Third, we believe that CMOs can provide an attractive alternative to the difficult capital investment problem biotech companies
typically face when they need to build manufacturing capabilities for products nearing commercialization. The significant
costs required to build a plant, coupled with uncertainty about the product's effectiveness and lack of manufacturing skills
and experience, can make the decision to invest in a plant less attractive.
A biopharmaceutical company's use of a CMO can be compared with leasing versus building office space. For example, if XYZ,
Inc. wanted to expand its offices, it would look to lease office space rather than build its own building. Leasing would be
the logical choice because building office buildings is not XYZ's core competency and does not provide it with a competitive
edge. Furthermore, leasing would provide additional flexibility as market environments change.
Finally, CMOs can help mid-size R&D companies gain value before they are purchased. When their products reach Phase 2 and
Phase 3 trials, mid-size R&D companies often partner with or are acquired by other companies. This typically happens because
these companies don't have the capital or resources to support commercialization. By engaging the services of a CMO, these
companies may have the opportunity to mature further and potentially become fully integrated companies themselves.
CRUNCHING THE NUMBERS
Having explored the industry role of CMOs, the next step is to determine if a CMO can add value to the biotech industry as
a whole. Under what conditions does it make sense for a biotech company to self-manufacture, and when is it more effective
For this research, we created a valuation model to determine cash flows and the net present value in two scenarios:
- A biotech company self-manufactures.
- A biotech company outsources manufacturing to a CMO.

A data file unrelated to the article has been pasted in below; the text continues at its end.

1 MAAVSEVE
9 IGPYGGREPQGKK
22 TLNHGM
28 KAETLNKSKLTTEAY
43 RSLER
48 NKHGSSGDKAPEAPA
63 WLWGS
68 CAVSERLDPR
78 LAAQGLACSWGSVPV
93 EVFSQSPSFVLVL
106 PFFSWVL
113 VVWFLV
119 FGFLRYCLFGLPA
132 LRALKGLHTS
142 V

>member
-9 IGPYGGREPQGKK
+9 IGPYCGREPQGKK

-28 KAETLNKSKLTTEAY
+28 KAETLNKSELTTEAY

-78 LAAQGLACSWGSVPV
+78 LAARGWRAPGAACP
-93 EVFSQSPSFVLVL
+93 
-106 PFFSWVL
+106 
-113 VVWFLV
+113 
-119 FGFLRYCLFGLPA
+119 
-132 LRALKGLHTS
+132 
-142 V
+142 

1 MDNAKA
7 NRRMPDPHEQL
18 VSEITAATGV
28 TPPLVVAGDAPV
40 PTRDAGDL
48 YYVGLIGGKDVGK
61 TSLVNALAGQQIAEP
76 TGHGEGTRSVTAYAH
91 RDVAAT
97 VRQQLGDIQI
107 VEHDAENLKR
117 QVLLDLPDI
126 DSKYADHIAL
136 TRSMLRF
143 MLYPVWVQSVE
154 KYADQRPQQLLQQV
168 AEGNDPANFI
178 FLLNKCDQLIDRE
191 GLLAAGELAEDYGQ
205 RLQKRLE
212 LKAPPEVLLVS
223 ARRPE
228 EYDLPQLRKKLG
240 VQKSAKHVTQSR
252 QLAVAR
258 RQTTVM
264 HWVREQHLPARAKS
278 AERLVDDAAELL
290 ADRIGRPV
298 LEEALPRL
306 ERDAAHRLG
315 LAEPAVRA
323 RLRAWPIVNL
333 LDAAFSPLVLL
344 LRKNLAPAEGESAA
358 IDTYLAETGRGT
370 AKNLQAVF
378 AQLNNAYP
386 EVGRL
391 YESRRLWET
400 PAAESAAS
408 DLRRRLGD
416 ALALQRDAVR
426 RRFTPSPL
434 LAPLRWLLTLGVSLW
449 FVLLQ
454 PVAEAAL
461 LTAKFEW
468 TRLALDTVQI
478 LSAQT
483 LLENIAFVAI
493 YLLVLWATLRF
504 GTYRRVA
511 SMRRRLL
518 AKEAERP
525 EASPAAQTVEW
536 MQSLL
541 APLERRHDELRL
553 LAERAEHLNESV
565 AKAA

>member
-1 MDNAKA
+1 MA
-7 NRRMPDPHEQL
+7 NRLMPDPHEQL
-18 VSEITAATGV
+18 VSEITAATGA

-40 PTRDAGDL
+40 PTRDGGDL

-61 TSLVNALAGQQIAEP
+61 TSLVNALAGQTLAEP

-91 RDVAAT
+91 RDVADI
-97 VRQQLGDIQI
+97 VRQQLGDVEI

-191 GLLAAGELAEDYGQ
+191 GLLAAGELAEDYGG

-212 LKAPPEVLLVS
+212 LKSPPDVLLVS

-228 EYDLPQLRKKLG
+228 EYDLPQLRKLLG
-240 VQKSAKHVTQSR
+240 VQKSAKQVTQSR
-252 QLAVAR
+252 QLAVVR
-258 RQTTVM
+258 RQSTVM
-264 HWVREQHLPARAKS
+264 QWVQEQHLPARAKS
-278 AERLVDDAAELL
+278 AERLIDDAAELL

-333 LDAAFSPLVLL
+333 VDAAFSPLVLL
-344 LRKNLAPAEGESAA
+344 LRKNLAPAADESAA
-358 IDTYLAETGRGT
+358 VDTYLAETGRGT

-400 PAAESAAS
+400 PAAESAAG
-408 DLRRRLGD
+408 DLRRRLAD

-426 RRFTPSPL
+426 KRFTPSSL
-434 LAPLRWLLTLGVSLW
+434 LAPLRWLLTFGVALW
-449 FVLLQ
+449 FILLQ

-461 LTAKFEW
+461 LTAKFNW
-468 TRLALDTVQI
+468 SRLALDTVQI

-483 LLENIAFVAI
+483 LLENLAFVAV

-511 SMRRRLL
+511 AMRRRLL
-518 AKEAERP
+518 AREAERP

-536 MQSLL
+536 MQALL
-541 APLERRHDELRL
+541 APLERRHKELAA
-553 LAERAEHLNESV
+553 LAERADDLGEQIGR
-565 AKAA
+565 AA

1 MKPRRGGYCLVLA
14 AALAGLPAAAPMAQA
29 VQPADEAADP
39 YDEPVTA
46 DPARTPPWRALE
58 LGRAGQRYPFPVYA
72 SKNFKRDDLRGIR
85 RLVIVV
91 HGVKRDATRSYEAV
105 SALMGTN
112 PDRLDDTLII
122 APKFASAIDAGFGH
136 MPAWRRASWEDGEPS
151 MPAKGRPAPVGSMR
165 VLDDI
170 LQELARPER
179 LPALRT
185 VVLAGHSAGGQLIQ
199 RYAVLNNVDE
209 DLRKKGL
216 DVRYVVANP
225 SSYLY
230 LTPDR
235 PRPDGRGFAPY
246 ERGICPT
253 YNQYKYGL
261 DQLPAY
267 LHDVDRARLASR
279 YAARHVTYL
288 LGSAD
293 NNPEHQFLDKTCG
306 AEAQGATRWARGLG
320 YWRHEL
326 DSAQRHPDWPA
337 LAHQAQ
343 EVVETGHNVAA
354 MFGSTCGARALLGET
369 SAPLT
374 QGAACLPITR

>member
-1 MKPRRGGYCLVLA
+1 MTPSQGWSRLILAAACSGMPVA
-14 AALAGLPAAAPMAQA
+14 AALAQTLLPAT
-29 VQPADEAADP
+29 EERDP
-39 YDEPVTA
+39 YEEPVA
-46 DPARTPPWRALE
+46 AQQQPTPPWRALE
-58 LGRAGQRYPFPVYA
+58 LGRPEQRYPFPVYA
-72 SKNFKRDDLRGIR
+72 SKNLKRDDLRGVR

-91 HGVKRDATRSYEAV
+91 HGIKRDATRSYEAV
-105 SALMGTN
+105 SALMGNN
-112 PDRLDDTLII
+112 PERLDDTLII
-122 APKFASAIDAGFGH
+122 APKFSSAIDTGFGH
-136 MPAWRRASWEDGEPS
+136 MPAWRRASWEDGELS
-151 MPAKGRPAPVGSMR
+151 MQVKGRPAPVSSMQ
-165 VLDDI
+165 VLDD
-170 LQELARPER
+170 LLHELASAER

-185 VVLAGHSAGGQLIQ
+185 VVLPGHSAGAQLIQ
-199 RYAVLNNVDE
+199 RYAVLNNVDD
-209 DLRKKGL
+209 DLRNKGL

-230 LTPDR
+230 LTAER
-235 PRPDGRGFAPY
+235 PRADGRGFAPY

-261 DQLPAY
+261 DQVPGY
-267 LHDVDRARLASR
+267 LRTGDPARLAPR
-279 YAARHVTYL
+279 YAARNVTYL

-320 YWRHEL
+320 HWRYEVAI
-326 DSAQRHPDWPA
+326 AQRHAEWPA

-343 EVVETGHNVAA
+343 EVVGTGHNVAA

Assumptions made in the model for a sample biologics manufacturing plant are laid out in Table 1. The calculations shown use
illustrative numbers and are meant for comparison purposes only.
Table 1. Assumptions made in the economic modela
For the first scenario, the net present value (NPV) was calculated for the investment made by the biotech company in setting
up a biologics manufacturing plant. For the second scenario, the NPVs for both the biotech company and the CMO were calculated.
A conservative approach was taken, and it was assumed that the plant used by the CMO is a single-product facility. If multiple
products were produced in the same plant, costs per product would decline.
Figure 7. Net present value for a biotech company self-manufacturing its drug
The NPV was calculated at four different expected peak revenue levels for both scenarios: $1.5 billion, $1 billion, $500 million,
and $200 million. The expected peak revenue levels incorporate the revenue risks involved with the drug. The risks could include
product development, manufacturing, and commercialization risks. Figures 7 and 8 summarize the results of the analyses of
Figure 8. Net present values for a biotech company outsourcing its manufacturing to a CMO
The calculations provide several key findings from a biologics company perspective.